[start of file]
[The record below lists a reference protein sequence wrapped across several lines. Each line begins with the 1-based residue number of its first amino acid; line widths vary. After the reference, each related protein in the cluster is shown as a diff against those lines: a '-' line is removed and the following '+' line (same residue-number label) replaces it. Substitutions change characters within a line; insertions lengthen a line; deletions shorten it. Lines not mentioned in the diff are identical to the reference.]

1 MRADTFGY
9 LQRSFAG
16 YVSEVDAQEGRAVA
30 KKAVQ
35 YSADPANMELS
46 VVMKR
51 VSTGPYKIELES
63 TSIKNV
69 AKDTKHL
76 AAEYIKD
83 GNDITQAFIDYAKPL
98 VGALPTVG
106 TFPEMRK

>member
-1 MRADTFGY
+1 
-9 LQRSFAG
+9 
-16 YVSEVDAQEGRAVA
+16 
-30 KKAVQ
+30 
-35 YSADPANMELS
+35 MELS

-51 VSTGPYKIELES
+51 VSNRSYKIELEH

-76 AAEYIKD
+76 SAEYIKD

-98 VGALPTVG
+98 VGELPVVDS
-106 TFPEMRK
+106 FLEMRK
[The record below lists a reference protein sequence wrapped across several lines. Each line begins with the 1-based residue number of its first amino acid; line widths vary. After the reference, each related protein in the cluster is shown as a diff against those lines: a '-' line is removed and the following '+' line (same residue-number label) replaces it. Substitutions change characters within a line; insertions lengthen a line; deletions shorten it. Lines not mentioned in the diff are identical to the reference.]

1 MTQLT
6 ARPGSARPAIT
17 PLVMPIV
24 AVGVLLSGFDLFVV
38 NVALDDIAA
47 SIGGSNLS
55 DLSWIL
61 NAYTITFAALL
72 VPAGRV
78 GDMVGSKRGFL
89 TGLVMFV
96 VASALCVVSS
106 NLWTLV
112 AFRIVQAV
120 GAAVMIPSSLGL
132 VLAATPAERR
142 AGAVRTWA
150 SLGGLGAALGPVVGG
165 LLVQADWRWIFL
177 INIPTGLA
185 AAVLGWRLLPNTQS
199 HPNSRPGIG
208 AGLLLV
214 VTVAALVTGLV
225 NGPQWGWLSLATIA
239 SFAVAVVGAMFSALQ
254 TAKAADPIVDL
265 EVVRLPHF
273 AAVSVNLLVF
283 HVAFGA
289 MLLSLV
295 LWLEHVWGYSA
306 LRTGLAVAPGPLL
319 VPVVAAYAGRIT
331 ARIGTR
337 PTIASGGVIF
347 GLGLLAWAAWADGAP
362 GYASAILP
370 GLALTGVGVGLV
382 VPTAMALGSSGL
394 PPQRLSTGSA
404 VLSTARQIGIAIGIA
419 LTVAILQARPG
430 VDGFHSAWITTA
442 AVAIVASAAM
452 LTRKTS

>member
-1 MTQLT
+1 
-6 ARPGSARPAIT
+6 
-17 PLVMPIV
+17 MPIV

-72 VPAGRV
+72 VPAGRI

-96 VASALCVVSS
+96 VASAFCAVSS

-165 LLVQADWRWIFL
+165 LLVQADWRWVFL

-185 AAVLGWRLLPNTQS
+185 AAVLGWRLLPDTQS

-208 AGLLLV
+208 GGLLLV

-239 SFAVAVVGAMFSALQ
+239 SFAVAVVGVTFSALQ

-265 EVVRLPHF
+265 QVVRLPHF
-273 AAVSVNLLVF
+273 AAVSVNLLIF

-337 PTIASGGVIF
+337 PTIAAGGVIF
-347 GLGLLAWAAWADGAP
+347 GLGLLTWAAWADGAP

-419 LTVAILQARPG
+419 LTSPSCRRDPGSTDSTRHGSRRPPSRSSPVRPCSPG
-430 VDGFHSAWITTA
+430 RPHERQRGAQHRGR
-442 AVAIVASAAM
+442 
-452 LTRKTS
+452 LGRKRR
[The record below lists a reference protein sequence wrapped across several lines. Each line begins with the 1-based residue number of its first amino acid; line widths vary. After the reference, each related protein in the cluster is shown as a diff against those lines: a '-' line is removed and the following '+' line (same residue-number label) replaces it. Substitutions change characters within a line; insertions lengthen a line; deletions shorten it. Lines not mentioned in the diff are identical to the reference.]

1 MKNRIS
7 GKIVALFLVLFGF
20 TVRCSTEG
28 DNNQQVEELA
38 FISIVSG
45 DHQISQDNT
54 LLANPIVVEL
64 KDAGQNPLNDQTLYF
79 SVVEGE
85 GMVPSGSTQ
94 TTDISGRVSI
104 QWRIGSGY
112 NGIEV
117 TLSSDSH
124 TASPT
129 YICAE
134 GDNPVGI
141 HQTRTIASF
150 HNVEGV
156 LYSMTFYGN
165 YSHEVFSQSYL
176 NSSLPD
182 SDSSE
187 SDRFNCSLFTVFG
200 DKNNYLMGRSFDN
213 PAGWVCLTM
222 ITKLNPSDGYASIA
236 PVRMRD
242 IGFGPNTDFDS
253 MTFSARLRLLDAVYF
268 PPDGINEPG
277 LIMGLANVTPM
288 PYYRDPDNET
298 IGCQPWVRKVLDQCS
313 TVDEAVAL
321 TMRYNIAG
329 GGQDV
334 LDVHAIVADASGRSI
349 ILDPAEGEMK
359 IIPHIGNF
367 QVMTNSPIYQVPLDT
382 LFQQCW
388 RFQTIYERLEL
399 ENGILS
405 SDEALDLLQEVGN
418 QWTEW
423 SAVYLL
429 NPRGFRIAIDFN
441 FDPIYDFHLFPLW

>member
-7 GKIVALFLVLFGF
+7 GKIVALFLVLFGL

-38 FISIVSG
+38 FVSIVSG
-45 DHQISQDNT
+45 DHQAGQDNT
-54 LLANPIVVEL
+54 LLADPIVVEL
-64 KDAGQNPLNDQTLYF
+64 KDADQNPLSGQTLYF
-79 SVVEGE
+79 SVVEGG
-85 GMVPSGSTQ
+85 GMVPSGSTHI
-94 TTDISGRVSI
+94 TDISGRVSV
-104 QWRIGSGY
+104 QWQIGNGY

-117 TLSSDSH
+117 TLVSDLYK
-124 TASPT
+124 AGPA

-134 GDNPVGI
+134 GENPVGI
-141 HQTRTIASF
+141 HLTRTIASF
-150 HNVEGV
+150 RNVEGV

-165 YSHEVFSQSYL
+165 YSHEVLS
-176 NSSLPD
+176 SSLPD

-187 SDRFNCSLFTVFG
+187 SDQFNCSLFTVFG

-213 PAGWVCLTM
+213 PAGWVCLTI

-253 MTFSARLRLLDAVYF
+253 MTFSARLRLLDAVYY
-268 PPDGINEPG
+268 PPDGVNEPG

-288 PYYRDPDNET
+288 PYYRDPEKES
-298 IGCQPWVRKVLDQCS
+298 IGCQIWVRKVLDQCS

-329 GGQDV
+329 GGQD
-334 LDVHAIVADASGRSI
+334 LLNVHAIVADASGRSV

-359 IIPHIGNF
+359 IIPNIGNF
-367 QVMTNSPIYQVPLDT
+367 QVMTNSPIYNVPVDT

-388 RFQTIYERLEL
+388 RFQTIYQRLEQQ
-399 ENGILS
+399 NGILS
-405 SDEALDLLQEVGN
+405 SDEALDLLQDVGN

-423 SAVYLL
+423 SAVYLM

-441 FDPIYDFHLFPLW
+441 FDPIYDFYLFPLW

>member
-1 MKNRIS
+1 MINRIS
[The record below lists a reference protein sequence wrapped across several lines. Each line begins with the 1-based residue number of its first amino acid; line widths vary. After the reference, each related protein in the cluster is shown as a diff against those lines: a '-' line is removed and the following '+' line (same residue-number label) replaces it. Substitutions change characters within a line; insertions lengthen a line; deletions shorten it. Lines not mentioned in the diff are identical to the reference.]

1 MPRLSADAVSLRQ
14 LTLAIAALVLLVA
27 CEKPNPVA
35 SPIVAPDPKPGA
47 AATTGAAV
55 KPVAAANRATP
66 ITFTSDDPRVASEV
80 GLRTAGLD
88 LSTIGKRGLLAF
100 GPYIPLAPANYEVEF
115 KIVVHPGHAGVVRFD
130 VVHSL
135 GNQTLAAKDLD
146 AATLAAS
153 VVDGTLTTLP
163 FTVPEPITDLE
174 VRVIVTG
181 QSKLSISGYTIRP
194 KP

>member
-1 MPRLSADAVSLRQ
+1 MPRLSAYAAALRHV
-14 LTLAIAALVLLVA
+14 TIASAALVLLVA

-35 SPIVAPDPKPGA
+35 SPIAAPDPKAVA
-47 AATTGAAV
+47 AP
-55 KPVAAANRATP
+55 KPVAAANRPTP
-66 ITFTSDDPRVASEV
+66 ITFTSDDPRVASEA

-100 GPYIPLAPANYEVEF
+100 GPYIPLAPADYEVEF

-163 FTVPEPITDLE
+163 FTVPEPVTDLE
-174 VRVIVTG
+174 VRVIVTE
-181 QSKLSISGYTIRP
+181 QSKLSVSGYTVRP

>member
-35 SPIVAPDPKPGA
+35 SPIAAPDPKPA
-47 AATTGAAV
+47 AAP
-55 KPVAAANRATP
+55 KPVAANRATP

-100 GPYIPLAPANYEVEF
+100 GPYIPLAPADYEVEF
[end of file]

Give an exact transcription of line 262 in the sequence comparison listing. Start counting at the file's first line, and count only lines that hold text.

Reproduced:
+55 KPVAAANRPTP